This tutorial develops an implementation of some aspects of Atkinson & Shiffrin's (1968, 1971) so-called "Modal Model" of human memory (called "modal", apparently because most psychologists subscribed to it at one point). The Modal Model is concerned to explain the Recency and Primacy effects in free-recall serial position curves (Glanzer & Cunitz, 1966). In a free-recall paradigm, participants are presented with a list of words, one at a time, and instructed to memorise the words as well as possible, in order to recall as many as possible in a subsequent free-recall phase. Because the words are presented serially, it is possible to plot the average accuracy of recall at each point in the series. The typical finding is that the curve is roughly U-shaped: words at the beginning of the list are recalled relatively well, as are words at the end of the list, but those in the middle are poorly recalled. The peak at the beginning is known as the Primacy Effect and the peak at the end is known as the Recency Effect. To anticipate slightly (ultimately you will reproduce this), a Serial Position curve produced by a COGENT model is shown below.
Now we can explain the Recency Effect (the rising portion at the right of the diagram) if we postulate two distinct memory stores: a limited-capacity but relatively reliable Short-Term Store (STS), and an unlimited capacity but relatively unreliable Long-Term Store (LTS). By this account, the items in the Recency portion of the free-recall curve are recalled well, because they are still held in the STS, whereas those earlier in the curve are recalled relatively poorly, since they are only held in the decay-prone LTS. If Ss can recall from either store, we expect a peak at the end of the curve, spanning as many items as the postulated capacity limitation of STS will allow (eg ~7 items (Miller, 1956)).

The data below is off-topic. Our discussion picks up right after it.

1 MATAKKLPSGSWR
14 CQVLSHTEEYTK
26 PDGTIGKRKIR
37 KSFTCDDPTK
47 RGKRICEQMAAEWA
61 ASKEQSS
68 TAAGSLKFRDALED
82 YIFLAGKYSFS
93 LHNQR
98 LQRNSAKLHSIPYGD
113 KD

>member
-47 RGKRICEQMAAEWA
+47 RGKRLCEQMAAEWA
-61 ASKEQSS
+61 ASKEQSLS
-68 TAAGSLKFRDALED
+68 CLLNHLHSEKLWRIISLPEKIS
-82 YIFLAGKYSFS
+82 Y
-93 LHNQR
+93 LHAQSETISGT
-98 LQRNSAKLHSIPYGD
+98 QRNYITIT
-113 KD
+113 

The Primacy Effect (at the far left of the diagram) requires a different explanation; in the Modal Model, it is assumed to arise from the limited-capacity process of Rehearsal which is used to transfer information from STS to LTS. The explanation depends on the fact that at the beginning of the list, there are relatively few items to rehearse, so these items receive disproportionately more rehearsal than items later in the list, and so if more rehearsal implies better recall, they should be remembered better.
Students should note that this theory is obsolete, and nobody believes the human memory system is so simple nowadays. Still, it is a good example to illustrate how COGENT can be used to implement concepts and models from the psychological literature.